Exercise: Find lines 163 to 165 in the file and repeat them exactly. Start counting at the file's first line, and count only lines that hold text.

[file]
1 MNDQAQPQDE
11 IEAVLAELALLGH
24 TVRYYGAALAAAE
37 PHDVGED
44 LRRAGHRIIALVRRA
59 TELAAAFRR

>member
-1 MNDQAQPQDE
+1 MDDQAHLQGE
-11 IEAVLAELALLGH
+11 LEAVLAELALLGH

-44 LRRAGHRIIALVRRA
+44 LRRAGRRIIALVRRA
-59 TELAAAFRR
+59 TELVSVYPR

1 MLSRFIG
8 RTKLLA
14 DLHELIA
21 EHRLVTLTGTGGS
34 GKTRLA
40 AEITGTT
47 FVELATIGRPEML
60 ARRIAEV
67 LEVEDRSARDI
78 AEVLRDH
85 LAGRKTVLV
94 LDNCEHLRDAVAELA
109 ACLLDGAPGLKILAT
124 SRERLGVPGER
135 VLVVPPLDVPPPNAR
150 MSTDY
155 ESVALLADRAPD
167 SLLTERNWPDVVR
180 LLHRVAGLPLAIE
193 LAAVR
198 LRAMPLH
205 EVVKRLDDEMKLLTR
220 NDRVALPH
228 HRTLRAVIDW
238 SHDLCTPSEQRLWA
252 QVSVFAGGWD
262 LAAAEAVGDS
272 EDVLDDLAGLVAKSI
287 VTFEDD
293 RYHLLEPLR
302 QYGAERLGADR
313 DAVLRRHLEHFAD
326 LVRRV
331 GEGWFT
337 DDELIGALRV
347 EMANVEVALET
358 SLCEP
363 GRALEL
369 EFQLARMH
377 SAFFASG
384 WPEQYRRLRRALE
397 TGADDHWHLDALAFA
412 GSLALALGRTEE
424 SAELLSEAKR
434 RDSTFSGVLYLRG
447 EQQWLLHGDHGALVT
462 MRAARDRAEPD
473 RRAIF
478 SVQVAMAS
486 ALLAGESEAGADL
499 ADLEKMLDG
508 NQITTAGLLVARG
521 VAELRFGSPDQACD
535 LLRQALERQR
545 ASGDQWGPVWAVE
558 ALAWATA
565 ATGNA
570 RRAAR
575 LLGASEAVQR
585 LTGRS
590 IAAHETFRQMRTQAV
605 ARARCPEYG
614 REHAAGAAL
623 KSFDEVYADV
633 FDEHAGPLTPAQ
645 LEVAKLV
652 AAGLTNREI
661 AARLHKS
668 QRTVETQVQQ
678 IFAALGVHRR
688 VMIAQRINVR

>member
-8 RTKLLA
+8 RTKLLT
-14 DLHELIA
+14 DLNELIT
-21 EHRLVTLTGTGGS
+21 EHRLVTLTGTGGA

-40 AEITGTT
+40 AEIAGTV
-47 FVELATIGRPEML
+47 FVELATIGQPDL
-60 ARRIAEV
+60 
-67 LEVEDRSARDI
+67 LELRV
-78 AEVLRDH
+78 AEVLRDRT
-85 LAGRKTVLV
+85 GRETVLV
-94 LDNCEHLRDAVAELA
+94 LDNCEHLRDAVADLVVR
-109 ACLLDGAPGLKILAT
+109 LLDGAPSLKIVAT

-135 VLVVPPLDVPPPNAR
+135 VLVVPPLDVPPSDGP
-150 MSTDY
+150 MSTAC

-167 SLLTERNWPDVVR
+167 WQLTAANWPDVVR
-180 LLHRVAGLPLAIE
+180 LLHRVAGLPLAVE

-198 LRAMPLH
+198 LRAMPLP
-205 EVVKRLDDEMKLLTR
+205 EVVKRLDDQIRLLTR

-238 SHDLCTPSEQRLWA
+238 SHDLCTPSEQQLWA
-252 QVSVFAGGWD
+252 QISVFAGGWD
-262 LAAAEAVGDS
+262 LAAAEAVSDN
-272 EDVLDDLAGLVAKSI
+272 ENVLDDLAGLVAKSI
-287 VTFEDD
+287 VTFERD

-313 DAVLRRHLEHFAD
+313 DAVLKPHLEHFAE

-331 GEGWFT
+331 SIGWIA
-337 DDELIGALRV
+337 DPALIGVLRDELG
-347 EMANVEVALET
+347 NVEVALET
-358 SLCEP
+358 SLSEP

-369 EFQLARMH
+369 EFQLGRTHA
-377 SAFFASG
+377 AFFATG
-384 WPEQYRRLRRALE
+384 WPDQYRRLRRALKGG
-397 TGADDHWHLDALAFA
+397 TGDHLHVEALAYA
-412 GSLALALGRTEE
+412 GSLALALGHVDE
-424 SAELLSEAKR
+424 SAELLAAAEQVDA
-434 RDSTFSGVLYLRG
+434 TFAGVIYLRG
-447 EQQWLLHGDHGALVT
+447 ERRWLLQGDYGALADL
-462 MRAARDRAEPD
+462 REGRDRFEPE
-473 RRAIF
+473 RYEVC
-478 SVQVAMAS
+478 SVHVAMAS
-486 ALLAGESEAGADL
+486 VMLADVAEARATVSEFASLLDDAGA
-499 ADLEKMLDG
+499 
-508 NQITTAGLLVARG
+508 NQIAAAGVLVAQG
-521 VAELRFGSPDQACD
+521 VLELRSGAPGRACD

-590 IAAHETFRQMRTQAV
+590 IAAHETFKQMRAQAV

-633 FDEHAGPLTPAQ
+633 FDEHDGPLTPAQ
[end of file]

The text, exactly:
+478 SVHVAMAS
-486 ALLAGESEAGADL
+486 VMLADVAEARATVSEFASLLDDAGA